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August 24, 2016

Flooding remembered, five years later

Flooding remembered, five years later

By Polly Lynn
Five years ago this week, Tropical Storm Irene killed six people in Vermont, ravaged 3,500 buildings, took out more than 500 miles of roads and about 200 bridges at an estimated cost of $733 million—a figure equal to two-thirds of the state’s annual general fund budget, according to VTDigger.
Washouts cut off access to 13 communities and hundreds of miles of roads were torn away and washed downstream by the rushing rivers. Train tracks buckled and of the bridges that remained, many had to be closed due to the extensive damage they sustained—including covered bridges some more than 100 years old. Much history was lost to the storm.
Locally, helicopters airlifted necessities to towns like Killington, Pittsfield and Rochester which were effectively cutoff by the road washouts. Some areas remained isolated for weeks.
Such memories still cut deep for those that lost the most—a house, a business, a loved one. But along with the destruction and hardship, residents also remember how communities came together to do what they could for each other. Townwide picnics were arranged to be sure all neighbors had access to food and clean water. Eventually, relief concerts were organized—Joey Leone garnered a great deal of support and participation for one he helped to organize in Killington, and statewide Vermont bands such as Phish and Grace Potter and the Nocturnals donated concerts to the cause.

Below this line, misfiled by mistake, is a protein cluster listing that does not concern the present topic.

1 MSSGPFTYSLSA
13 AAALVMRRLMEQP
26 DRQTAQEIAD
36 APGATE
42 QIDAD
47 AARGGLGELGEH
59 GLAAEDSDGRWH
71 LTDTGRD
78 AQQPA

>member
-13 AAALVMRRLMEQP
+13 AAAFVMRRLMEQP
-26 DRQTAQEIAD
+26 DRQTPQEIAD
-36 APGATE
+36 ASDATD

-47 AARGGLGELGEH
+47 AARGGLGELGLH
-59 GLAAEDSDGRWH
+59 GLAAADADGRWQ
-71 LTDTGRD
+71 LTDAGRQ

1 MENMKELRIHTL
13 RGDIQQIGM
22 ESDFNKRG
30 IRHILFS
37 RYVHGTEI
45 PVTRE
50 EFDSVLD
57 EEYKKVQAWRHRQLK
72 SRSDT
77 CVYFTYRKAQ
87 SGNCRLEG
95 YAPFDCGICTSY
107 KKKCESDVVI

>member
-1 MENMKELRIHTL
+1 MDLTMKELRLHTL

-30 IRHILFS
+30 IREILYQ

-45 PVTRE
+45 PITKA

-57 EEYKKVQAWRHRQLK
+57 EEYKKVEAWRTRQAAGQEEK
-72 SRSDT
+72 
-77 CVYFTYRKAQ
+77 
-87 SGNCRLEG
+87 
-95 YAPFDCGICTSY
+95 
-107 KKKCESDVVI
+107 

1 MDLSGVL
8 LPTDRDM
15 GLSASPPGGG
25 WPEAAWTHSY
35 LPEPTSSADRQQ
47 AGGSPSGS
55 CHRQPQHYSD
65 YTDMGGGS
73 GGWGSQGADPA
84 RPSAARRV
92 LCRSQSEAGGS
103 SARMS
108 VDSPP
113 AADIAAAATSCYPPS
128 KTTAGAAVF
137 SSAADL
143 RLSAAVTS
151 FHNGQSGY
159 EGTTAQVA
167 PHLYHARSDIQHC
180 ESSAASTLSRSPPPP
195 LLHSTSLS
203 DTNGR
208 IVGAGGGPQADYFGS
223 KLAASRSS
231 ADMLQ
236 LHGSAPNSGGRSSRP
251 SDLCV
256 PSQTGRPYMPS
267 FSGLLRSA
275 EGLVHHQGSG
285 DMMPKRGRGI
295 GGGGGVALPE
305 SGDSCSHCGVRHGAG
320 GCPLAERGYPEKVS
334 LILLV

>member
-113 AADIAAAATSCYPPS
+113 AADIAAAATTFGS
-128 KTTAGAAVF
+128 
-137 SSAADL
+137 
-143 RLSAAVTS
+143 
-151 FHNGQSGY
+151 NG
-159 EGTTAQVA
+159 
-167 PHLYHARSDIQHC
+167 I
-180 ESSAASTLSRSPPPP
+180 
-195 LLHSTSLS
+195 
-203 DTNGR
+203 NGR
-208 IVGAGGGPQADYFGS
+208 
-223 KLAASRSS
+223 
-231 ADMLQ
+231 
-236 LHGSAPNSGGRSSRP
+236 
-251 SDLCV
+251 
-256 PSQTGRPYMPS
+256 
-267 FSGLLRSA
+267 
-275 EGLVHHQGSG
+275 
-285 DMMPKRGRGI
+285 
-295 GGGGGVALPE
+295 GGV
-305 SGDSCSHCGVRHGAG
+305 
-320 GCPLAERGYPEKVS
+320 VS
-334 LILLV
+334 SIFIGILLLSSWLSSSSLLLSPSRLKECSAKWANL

And Vermonters got to work rebuilding.
A month after the storm, 84 of 118 closed sections of state highway and 28 of 34 bridges had been reopened, the state department of transportation reported.
“We’ll do the work and we’ll figure out how we’re paying for it, but we’re not waiting,” Sue Minter, deputy state secretary of transportation at the time, had told the New York Times.
From its start in the Caribbean, Irene claimed 49 lives, 41 of which occurred on the eastern seaboard of the United States. Damage estimates totaled $15.6 billion in the U.S., according to a report from the National Hurricane Center titled “Tropical Cyclone Report: Hurricane Irene: Aug. 21–28, 2011.” That puts Irene as the seventh costliest hurricane in United States history, only behind Hurricane Andrew of 1992, Hurricane Ivan of 2004, hurricanes Wilma and Katrina of 2005, Hurricane Ike of 2008, and Hurricane Sandy in 2012.
This week, many area towns are gathering to remember the tragedy that the heavy rains and flooding caused here in Central Vermont; and also to celebrate the community spirit that helped us rebuild and recover.  For more info on the storm as it unfolded, photos, rebuilding efforts and gatherings visit mountaintimes.info.

 

Photo by Jerry LeBlond
Rochester residents were the epitome of community spirit as they gathered to sing and play instruments in the wake of the devastation of Tropical Storm Irene in August, 2011. They gather Sunday to do reminisce, celebrate community, and do more of the same.

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